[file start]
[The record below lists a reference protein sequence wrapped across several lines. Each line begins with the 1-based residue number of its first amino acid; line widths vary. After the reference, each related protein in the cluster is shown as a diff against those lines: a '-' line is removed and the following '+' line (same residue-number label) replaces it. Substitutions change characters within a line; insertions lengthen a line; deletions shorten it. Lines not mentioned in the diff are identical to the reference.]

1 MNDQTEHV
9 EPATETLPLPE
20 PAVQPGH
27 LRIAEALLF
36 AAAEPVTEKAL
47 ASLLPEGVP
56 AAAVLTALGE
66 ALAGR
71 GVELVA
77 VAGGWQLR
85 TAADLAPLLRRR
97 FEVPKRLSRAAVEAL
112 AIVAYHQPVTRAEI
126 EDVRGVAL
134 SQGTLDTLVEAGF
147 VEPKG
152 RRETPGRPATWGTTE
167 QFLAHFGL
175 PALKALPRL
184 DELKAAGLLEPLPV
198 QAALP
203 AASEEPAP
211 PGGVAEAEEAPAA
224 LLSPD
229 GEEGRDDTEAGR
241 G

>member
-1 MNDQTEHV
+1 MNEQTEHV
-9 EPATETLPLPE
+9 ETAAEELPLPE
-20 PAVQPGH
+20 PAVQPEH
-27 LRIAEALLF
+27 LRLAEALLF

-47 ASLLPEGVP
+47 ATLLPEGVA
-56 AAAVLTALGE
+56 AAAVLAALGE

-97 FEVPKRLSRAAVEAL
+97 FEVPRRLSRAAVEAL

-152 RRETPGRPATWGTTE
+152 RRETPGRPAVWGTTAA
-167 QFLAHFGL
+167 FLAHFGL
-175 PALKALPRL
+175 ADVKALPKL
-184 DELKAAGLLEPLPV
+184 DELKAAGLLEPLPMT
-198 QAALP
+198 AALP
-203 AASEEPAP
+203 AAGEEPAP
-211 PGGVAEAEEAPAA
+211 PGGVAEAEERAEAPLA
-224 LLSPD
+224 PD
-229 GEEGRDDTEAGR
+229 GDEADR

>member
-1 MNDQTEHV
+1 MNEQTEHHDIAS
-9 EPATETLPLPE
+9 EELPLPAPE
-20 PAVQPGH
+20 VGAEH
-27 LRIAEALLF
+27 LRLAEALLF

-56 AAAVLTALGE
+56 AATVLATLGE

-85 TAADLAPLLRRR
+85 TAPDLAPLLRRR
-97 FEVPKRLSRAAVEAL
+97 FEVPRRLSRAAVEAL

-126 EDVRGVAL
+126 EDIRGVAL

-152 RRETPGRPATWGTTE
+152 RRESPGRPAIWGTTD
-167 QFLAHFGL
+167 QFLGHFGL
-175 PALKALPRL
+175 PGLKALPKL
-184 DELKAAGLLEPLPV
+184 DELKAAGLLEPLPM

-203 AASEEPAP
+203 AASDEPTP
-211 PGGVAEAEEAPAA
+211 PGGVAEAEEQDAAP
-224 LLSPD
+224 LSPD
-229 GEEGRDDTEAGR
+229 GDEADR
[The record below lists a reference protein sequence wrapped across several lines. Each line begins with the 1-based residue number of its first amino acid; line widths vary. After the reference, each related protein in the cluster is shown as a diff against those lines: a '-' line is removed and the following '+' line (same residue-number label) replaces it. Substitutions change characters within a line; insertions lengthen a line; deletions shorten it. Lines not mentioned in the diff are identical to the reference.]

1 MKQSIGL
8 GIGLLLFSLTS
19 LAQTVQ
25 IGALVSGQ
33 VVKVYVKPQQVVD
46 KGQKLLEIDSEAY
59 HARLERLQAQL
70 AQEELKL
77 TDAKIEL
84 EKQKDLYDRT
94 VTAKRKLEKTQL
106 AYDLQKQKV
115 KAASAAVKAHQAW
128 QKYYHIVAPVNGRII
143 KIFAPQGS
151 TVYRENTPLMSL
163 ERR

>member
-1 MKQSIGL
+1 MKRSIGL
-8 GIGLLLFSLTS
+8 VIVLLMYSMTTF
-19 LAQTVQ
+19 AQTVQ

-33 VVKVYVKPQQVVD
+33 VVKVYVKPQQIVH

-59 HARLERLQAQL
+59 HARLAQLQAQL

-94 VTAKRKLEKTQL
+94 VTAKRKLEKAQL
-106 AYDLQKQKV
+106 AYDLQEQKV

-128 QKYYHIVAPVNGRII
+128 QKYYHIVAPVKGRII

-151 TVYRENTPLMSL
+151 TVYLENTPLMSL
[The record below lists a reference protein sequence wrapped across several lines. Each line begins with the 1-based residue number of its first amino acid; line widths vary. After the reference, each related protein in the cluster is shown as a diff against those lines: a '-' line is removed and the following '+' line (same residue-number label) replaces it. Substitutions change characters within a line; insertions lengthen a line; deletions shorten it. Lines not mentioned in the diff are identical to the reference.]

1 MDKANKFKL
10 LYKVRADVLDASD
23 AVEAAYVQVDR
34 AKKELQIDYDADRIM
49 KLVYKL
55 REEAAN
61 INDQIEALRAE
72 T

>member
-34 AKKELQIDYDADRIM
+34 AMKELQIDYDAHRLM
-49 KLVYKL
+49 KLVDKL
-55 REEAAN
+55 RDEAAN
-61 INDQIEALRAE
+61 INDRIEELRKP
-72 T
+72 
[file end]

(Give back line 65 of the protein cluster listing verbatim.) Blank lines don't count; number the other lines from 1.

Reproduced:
+9 EELPLPAPE